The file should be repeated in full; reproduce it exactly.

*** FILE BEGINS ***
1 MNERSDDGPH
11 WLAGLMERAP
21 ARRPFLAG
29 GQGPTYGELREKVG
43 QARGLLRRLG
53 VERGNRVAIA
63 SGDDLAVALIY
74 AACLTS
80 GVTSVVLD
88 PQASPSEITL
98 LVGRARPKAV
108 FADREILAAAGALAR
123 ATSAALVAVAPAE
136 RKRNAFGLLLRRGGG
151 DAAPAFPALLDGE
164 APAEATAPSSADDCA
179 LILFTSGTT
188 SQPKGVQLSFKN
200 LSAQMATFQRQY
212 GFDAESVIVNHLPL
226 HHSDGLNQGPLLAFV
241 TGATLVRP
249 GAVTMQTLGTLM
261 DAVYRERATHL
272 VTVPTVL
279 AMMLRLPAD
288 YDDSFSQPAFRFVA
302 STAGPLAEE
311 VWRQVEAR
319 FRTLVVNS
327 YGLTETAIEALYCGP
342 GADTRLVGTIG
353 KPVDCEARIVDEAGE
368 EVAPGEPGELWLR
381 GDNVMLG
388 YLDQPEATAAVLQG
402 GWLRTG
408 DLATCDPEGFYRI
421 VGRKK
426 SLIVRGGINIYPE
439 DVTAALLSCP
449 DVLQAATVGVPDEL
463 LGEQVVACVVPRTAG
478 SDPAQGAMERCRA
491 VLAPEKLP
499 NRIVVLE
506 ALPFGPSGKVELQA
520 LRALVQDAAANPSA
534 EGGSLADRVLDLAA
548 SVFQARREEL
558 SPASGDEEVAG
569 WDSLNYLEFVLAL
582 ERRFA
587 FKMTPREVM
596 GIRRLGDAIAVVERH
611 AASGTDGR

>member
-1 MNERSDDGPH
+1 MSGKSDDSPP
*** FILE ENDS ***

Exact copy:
1 MNERSDDGPH
11 WLAGLMERAP
21 ARRPFLAG
29 GQGPTYGELREKVG
43 QARGLLRRLG
53 VERGNRVAIA
63 SGDDLAVALIY
74 AACLTS
80 GVTSVVLD
88 PQASPSEITL
98 LVGRARPKAV
108 FADREILAAAGALAR
123 ATSAALVAVAPAE
136 RKRNAFGLLLRRGGG
151 DAAPAFPALLDGE
164 APAEATAPSSADDCA
179 LILFTSGTT
188 SQPKGVQLSFKN
200 LSAQMATFQRQY
212 GFDAESVIVNHLPL
226 HHSDGLNQGPLLAFV
241 TGATLVRP
249 GAVTMQTLGTLM
261 DAVYRERATHL
272 VTVPTVL
279 AMMLRLPAD
288 YDDSFSQPAFRFVA
302 STAGPLAEE
311 VWRQVEAR
319 FRTLVVNS
327 YGLTETAIEALYCGP
342 GADTRLVGTIG
353 KPVDCEARIVDEAGE
368 EVAPGEPGELWLR
381 GDNVMLG
388 YLDQPEATAAVLQG
402 GWLRTG
408 DLATCDPEGFYRI
421 VGRKK
426 SLIVRGGINIYPE
439 DVTAALLSCP
449 DVLQAATVGVPDEL
463 LGEQVVACVVPRTAG
478 SDPAQGAMERCRA
491 VLAPEKLP
499 NRIVVLE
506 ALPFGPSGKVELQA
520 LRALVQDAAANPSA
534 EGGSLADRVLDLAA
548 SVFQARREEL
558 SPASGDEEVAG
569 WDSLNYLEFVLAL
582 ERRFA
587 FKMTPREVM
596 GIRRLGDAIAVVERH
611 AASGTDGR

>member
-1 MNERSDDGPH
+1 MSGKSDDSPP